Villagers in central Tanzania’s district of Bahi are living in fear following the frequent invasion of wild elephants, authorities said Wednesday.
In the latest attack, villagers in Chikopelo were the highly affected, after a herd of nine elephants stormed into their localities, causing mayhem in the area located 470km from the Tanzania’s commercial capital, Dar es Salaam. Rachel Chuwa, Bahi District Executive Director confirmed the report, noting that the wild animals, however, did not cause serious damage. “But, people are in fear of the new wave of elephant invasion in their localities, something which wasn’t the case in the past,” the official said. She, however, said: “I got a report from the villagers who also said the animals normally come to the village at different times, and sometimes goes directly to the village dam, the only source of water in the village, drink water and later disappear.”
According to the official, a week ago another group of elephants were spotted in the village and later disappeared in the thicket not far from Chikopelo Primary School. “But, another group of the nine animals resurfaced again in the area and disappeared. As district authorities, we’ve informed the national Wildlife Division’s anti-poaching unit (KDU) for further action. I, therefore, urge villagers to always report such cases.” Chuwa maintained that the elephants that frequently visit villages in the district are coming from Ruaha National Park. Experts argue that after the dramatic loss of many elephants in the past few years to poaching, the elephants are making a comeback in some areas, leading to human wildlife conflicts across the east African nation.
In May, this year, four elephants roamed the University of Dodoma campus, bringing the state-run University to a standstill for the day; Tanzania National Parks (TANAPA) rangers were called in and the elephants were eventually scared off. In June, elephants in Arusha destroyed 43 hectares of crops. A day later two farmers in Singida were killed by a herd of 32 elephants. While human wildlife conflict can result in deaths of human beings, destruction of crops and homes, likewise wild animals bear the same brunt as some such as elephants get killed by humans who live in communities adjacent to protected areas.Lack of buffer space between protected areas and human settlements is a “call for alarm” likely to leave “a trail of destruction” as argued by experts.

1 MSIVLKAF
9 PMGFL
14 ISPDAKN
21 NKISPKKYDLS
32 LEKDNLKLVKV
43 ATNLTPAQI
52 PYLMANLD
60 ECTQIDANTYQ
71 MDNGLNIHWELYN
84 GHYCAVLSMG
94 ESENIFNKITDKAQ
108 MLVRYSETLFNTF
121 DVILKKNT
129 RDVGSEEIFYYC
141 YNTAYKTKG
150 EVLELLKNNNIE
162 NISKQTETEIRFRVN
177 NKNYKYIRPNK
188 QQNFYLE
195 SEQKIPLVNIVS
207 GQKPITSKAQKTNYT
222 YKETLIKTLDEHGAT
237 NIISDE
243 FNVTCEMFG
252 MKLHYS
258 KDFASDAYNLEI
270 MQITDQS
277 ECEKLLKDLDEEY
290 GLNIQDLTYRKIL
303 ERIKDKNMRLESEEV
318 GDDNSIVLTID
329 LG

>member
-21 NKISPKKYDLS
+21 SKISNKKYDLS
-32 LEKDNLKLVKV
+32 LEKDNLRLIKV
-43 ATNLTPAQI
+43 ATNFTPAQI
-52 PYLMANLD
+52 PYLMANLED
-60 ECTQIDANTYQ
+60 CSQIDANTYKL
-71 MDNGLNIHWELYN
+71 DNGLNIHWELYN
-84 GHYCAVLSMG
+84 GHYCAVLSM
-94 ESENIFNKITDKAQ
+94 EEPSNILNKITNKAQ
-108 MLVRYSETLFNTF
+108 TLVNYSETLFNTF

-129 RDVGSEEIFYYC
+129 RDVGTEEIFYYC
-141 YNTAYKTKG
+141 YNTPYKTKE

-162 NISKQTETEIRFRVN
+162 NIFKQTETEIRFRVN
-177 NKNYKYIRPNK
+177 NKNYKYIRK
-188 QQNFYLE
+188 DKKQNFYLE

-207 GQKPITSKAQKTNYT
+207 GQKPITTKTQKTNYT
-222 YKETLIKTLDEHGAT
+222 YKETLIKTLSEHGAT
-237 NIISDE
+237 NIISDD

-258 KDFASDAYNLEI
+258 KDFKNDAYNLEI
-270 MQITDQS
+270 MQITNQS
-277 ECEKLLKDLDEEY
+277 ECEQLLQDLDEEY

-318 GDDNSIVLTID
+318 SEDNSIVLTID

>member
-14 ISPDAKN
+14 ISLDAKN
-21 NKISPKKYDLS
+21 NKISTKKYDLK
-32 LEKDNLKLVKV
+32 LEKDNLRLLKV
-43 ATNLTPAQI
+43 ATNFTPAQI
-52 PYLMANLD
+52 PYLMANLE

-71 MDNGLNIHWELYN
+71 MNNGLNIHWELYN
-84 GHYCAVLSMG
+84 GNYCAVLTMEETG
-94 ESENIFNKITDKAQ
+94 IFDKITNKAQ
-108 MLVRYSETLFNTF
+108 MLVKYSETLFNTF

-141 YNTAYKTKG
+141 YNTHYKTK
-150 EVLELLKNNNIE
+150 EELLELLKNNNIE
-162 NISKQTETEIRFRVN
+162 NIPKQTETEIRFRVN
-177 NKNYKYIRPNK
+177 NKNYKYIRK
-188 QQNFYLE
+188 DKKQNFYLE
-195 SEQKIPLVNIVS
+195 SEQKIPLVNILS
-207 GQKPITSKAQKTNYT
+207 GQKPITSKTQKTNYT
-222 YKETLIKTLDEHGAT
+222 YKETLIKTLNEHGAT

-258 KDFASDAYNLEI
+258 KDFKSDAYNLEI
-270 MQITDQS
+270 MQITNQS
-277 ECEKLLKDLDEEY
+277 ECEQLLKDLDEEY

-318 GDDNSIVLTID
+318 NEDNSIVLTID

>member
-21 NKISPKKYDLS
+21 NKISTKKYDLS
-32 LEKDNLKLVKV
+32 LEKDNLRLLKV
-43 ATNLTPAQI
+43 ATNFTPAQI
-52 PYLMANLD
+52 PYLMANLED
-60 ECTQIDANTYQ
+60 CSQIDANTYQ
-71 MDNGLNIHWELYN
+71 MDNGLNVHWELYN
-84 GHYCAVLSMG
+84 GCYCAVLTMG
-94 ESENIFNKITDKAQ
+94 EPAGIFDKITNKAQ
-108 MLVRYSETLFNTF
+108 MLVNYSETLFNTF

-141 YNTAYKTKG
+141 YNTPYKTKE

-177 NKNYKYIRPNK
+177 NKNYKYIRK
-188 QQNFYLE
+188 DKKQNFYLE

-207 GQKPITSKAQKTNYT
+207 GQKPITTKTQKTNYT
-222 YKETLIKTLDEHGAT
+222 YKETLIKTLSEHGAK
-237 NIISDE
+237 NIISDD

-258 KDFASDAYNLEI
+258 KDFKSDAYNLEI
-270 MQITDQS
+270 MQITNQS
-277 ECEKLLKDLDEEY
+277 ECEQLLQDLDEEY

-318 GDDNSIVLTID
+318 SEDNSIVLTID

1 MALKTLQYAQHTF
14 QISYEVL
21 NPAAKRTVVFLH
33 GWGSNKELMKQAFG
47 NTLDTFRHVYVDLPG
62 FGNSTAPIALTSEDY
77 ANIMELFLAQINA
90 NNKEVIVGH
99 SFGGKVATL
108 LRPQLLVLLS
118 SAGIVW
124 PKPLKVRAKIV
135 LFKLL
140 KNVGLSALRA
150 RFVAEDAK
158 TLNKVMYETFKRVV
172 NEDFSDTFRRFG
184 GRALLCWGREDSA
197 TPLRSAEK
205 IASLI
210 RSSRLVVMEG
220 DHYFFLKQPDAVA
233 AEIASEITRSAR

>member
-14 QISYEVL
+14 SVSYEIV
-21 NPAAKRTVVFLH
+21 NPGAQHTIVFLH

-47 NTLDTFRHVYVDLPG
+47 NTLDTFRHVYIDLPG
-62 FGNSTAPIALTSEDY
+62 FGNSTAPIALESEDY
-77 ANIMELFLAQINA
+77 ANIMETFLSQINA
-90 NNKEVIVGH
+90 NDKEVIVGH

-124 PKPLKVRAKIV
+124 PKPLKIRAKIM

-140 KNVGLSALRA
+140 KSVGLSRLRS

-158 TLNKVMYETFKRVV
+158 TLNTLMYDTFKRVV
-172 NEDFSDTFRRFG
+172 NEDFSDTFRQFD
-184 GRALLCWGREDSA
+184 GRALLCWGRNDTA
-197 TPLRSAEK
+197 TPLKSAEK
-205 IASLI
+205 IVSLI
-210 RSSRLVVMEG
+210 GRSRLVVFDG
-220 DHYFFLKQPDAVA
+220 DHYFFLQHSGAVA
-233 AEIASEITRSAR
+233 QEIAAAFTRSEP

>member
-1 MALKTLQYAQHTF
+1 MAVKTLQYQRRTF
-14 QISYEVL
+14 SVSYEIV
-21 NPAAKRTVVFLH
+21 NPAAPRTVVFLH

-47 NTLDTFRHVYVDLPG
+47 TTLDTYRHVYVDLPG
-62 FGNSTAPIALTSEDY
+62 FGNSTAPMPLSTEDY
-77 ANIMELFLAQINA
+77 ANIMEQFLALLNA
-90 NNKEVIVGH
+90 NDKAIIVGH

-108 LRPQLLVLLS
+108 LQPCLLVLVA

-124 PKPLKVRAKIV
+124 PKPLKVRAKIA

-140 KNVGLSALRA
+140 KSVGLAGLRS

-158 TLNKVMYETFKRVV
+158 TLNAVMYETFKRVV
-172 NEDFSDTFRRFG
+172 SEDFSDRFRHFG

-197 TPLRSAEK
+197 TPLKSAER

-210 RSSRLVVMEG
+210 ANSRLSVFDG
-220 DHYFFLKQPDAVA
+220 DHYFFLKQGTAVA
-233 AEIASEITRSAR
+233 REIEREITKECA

It is believed that one innovative study is using beehive fences to deter naturally bee-shy elephants from farms but others believe the best permanent solution is to remove people from the buffer zones. Experts say there should be the provision of an effective conservation awareness education among local people so that they can understand the importance of wildlife resources in terms of socio-economic, cultural and ecological aspects. Other ways could be the creation of an effective buffer zone or provision of compensation and evacuate people from conflict zones.